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MELBOURNE, Australia — A number of images and attributes likely come to mind when one imagines a dictator-led nation, but a thriving economy probably isn’t one of them. Still, many autocratic rulers, such as the late Lee Kuan-Yew of Singapore, are credited by their own people for their country’s prosperity. Now, a new study analyzing dictators over the past 150 years finds they are rarely associated with strong economies. In fact, autocratic rulers are much more often linked to poor and struggling economies.

Researchers from RMIT University and Victoria University in Melbourne, Australia, performed a robust analysis on economic growth and political leaders / regimes between 1858-2010. They discovered that strongman leaders wielding absolute power seldom result in economic prosperity.

“In an era where voters are willingly trading their political freedoms in exchange for promises of strong economic performance to strongman figures like Donald Trump, Vladimir Putin or Recep Tayyip Erdogan, it’s important to understand whether autocratic leaders do deliver economic growth,” comments Dr. Ahmed Skali, RMIT University economist, in a release. “Our empirical results show no evidence that autocratic leaders are successful at delivering economic growth in any systematic way.”

Countries under autocratic rule experienced economic growth very rarely, so much so that researchers say growth occurred about as frequently as one would predict based solely on chance. On the other hand, dictators ruling over countries with struggling economies were discovered so often that there is no way it could simply be explained away by chance, according to researchers.

“Taken together, these two results cast serious doubt on the view that autocratic leaders are successful at promoting economic growth,” Skali says.

The study’s authors also examined other factors besides economic growth.

“We also examined whether autocratic leaders were good at implementing measures which mainly benefit the less well-off in society, such as reducing unemployment or spending more on health and education. That was not the case,” Skali continues. “We also looked further into whether growth-positive autocrats, although infrequent, really do deserve the credit for turning around their country’s economic fate.”

Researchers found absolutely no evidence that dictators have any type of positive impact on their nation’s economic growth trajectories within five to 10 years after assuming power. With this in mind, Skali says that the dictators that are lucky enough to rule over economically successful countries are simply “riding the wave” of pre-existing growth. Similarly, the research team investigated if dictators who presided over especially poor countries just came to power at an inopportune time, but they discovered that economic growth dropped significantly only after these rulers came to power.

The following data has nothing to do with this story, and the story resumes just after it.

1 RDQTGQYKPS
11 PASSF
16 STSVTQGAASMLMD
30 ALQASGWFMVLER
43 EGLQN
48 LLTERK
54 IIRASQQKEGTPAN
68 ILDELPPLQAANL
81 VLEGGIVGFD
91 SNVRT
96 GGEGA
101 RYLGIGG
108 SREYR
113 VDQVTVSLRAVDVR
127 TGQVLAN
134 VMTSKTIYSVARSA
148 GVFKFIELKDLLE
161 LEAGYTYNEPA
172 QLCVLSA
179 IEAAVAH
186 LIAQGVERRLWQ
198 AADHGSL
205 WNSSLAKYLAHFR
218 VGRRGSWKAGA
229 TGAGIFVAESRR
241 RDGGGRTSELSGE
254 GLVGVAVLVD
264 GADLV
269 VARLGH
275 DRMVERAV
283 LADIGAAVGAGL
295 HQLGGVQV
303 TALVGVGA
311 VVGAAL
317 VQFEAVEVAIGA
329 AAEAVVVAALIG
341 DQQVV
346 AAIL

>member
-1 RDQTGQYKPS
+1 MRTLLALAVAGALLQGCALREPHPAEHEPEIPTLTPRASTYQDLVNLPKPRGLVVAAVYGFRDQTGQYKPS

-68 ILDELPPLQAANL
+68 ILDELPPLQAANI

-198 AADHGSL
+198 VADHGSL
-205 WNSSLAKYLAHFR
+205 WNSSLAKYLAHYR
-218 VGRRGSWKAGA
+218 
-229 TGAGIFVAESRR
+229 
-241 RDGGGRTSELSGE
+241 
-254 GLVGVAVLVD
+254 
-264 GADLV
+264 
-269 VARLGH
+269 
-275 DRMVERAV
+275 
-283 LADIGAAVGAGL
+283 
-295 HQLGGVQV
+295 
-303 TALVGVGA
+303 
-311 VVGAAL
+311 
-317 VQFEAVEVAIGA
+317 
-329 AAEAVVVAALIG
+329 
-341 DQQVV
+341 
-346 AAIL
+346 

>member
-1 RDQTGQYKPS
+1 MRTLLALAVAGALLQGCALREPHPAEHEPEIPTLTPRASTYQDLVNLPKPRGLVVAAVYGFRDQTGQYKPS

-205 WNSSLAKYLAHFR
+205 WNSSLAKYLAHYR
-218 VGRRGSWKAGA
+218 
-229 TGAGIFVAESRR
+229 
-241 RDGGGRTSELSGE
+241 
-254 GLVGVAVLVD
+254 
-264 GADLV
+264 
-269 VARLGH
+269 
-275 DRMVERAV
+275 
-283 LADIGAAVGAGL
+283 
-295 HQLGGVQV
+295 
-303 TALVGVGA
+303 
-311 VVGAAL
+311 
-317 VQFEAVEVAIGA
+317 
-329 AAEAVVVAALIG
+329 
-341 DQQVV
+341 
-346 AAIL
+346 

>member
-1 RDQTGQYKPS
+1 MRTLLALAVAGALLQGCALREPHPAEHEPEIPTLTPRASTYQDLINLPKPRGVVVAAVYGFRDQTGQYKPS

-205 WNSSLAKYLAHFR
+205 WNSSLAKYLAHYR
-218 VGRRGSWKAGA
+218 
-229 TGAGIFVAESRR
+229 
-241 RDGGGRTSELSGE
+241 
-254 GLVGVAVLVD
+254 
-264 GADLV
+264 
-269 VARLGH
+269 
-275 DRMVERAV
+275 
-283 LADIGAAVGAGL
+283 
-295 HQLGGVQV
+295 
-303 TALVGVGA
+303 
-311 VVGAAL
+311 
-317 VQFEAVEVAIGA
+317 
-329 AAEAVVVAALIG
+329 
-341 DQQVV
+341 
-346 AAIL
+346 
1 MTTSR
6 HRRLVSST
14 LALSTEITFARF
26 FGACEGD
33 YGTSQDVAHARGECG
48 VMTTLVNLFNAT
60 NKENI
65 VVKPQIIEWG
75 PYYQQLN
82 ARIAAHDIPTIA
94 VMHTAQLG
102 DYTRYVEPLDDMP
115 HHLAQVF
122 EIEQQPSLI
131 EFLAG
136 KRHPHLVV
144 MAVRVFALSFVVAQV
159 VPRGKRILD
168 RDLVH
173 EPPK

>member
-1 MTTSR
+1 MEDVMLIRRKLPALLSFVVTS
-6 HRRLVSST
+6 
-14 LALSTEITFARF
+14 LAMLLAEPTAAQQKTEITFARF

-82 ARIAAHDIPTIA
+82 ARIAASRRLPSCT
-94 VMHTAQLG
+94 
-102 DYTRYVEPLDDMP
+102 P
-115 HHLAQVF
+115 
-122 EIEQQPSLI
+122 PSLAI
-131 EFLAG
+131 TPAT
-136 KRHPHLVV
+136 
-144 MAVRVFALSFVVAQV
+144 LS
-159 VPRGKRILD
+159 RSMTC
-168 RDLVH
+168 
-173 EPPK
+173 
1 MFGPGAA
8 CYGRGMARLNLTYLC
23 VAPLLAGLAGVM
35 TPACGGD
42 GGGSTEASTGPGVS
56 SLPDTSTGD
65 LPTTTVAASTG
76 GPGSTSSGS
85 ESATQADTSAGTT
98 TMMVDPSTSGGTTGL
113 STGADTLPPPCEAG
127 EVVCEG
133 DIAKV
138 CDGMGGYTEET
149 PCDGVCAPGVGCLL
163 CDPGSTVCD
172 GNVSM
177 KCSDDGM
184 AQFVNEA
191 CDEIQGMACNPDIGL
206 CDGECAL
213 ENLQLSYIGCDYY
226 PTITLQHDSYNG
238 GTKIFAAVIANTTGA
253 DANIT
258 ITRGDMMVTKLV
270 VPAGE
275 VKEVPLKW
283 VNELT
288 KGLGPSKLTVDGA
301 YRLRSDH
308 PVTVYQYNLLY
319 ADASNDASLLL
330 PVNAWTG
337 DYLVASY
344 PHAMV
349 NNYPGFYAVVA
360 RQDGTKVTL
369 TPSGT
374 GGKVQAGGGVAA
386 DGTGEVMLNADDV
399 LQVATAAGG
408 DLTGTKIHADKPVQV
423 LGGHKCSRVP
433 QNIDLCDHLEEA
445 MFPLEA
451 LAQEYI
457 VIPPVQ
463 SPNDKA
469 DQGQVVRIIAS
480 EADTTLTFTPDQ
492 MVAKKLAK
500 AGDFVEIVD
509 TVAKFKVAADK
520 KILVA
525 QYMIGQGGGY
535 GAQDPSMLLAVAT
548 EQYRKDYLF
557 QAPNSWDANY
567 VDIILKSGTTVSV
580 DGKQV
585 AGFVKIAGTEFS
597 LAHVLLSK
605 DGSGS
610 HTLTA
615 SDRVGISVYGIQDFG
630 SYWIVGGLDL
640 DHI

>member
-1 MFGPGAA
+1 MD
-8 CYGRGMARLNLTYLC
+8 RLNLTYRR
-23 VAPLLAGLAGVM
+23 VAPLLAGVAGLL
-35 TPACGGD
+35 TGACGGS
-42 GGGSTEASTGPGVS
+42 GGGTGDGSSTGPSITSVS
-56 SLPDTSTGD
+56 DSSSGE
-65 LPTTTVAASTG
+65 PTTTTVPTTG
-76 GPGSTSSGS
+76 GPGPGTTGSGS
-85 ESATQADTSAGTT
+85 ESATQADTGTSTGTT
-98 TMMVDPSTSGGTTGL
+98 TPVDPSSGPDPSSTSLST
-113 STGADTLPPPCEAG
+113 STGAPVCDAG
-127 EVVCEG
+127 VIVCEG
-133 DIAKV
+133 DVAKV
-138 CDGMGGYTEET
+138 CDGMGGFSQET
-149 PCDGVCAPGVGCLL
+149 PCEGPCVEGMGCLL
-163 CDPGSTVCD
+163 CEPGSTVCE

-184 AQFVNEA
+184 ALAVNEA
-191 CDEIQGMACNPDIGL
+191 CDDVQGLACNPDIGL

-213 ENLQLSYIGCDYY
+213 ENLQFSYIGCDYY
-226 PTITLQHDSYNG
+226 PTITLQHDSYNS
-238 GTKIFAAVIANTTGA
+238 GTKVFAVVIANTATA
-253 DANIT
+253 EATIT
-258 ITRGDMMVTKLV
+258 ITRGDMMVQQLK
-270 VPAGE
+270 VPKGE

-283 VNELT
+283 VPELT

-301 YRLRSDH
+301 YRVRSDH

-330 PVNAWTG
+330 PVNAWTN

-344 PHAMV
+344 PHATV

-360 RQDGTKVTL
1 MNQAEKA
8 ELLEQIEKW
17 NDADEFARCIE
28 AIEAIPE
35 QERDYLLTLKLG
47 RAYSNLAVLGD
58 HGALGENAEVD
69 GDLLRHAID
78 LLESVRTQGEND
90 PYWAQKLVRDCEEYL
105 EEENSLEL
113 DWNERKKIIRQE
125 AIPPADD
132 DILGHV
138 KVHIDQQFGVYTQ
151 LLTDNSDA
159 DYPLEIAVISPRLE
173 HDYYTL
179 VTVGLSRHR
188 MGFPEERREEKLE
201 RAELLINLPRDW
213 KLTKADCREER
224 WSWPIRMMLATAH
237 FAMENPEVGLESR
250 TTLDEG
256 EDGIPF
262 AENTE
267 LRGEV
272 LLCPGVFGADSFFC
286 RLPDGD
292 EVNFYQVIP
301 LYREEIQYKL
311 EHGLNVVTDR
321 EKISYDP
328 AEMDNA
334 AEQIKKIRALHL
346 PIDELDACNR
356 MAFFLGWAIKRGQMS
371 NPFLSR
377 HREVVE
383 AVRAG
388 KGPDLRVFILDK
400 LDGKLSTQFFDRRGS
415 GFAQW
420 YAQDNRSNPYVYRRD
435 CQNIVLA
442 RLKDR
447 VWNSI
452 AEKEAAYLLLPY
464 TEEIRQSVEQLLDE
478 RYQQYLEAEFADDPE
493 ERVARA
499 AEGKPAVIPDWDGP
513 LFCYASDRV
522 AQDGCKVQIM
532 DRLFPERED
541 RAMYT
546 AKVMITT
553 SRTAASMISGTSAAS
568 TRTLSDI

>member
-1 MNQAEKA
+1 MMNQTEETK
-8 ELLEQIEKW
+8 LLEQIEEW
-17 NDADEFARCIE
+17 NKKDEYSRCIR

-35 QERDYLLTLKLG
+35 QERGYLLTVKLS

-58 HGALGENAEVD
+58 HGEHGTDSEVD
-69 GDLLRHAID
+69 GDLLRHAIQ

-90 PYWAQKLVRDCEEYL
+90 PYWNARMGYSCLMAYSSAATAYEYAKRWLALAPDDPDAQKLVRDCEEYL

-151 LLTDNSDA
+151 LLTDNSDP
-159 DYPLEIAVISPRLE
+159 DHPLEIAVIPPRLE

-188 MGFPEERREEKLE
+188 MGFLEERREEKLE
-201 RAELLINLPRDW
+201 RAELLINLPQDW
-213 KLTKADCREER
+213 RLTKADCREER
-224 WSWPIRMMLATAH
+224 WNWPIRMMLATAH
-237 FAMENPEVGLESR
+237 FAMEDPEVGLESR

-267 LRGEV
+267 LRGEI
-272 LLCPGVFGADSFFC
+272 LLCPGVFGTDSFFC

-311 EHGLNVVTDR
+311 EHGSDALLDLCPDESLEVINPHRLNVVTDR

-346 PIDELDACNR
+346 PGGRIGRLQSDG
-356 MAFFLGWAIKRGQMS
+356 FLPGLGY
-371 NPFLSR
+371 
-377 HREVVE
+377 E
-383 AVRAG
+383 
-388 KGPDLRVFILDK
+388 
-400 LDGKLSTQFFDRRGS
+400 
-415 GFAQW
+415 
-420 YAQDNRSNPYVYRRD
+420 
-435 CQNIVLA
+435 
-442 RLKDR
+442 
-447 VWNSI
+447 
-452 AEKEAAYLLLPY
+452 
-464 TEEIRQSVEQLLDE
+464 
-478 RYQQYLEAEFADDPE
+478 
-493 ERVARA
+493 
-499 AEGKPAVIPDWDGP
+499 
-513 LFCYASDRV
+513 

All in all, these findings point to the simple conclusion that dictators have little to no positive benefit on economies, but can do a whole lot of harm.

Why, then, do the citizens of dictator-led nations so often praise their leaders when economic times are good? Researchers say that humans are naturally inclined to jump to conclusions about certain phenomena.

“In the wild, this is a successful evolutionary strategy, even if it leads to false positives,” explains co-author and economist Stephanie Rizio. “It is better to interpret rustling in a nearby bush as caused by a predator or an ill-intended rival tribesperson, and be incorrect, than to ascribe it to the wind and be incorrect. This tendency has remained with us into the present day.”

In other words, it makes sense on a purely instinctual level to attribute positive developments in an autocratic nation to its leader. It doesn’t matter if the dictator is really worthy of the praise or not, it is in the best interest of the people to sing his (or her) praises.

Furthermore, people are also inclined to accept the rule of an absolute ruler, or alpha.

“Perhaps this is why we routinely attribute group-level outcomes to the actions of leaders, even when leaders have no control over outcomes, which may lead us to be accepting of autocratic leadership styles,” Rizio says.

Historically, during tough or uncertain times people naturally become more willing to accept a strong hierarchical system and absolute leader, especially if it means guaranteed safety and comfort. The research team say their findings are helpful regarding economic development and political leadership theory, but also serve as a timely reminder of the dangers of absolute political power, especially once one considers the fact that “strongman” leaders have become more and more prevalent over the past few years.

The study is published in the journal Leadership Quarterly.

About Ben Renner

Writer, editor, curator, and social media manager based in Denver, Colorado. View my writing at

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